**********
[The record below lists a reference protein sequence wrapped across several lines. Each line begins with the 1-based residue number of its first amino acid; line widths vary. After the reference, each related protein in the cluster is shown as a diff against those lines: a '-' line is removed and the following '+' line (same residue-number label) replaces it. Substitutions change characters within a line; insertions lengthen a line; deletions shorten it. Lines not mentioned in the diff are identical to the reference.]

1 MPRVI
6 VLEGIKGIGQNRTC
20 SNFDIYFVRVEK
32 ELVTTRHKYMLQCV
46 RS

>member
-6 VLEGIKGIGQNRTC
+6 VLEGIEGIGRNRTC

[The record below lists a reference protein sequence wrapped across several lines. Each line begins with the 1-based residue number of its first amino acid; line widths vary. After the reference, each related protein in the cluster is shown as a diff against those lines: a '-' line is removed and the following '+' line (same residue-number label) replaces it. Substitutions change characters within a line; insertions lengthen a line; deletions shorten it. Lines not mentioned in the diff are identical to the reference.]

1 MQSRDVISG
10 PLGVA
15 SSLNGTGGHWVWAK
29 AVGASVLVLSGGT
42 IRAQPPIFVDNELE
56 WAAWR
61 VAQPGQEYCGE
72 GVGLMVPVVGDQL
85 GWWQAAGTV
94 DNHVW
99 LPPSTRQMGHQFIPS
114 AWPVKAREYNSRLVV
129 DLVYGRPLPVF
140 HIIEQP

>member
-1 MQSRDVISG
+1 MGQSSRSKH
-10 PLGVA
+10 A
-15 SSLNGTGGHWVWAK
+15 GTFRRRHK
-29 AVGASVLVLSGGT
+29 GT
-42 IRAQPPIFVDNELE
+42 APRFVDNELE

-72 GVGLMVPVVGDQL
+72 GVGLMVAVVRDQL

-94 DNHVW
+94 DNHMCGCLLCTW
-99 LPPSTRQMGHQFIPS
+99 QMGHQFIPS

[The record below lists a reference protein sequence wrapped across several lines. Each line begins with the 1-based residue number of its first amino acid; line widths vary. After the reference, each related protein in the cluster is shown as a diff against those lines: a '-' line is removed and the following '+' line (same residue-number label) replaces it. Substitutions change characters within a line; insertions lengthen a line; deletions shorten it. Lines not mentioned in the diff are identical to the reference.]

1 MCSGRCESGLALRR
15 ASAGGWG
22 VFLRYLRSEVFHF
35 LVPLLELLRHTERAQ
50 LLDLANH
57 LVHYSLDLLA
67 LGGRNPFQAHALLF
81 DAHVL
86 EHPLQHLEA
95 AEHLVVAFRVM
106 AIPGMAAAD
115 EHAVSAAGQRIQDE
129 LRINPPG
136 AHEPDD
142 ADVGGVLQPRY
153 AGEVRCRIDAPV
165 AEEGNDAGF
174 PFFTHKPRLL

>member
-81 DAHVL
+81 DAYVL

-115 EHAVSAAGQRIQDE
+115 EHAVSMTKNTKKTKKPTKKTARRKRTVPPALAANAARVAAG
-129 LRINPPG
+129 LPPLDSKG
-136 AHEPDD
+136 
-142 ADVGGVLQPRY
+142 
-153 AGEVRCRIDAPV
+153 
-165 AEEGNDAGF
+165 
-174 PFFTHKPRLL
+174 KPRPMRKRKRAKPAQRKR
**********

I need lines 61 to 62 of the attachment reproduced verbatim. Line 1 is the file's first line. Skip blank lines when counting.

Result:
>member
-81 DAHVL